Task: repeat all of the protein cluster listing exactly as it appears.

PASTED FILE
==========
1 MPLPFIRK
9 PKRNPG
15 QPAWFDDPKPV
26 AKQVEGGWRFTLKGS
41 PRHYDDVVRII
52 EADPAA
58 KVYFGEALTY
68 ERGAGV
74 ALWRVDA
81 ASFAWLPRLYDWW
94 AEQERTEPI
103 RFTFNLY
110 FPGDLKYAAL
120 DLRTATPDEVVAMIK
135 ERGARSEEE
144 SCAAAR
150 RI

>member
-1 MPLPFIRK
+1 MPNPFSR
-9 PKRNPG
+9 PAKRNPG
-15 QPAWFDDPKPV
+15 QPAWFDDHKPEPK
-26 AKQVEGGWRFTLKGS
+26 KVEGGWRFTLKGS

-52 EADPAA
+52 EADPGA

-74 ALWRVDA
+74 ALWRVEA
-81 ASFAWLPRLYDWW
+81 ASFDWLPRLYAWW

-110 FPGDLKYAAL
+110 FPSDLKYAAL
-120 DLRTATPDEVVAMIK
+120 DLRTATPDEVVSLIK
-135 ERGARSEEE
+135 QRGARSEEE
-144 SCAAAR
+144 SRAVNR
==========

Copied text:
1 MPLPFIRK
9 PKRNPG
15 QPAWFDDPKPV
26 AKQVEGGWRFTLKGS
41 PRHYDDVVRII
52 EADPAA
58 KVYFGEALTY
68 ERGAGV
74 ALWRVDA
81 ASFAWLPRLYDWW
94 AEQERTEPI
103 RFTFNLY
110 FPGDLKYAAL
120 DLRTATPDEVVAMIK
135 ERGARSEEE
144 SCAAAR
150 RI

>member
-1 MPLPFIRK
+1 MPNPFSR
-9 PKRNPG
+9 PAKRNPG
-15 QPAWFDDPKPV
+15 QPAWFDDHKPEPK
-26 AKQVEGGWRFTLKGS
+26 KVEGGWRFTLKGS

-52 EADPAA
+52 EADPGA

-74 ALWRVDA
+74 ALWRVEA
-81 ASFAWLPRLYDWW
+81 ASFDWLPRLYAWW

-110 FPGDLKYAAL
+110 FPSDLKYAAL
-120 DLRTATPDEVVAMIK
+120 DLRTATPDEVVSLIK
-135 ERGARSEEE
+135 QRGARSEEE
-144 SCAAAR
+144 SRAVNR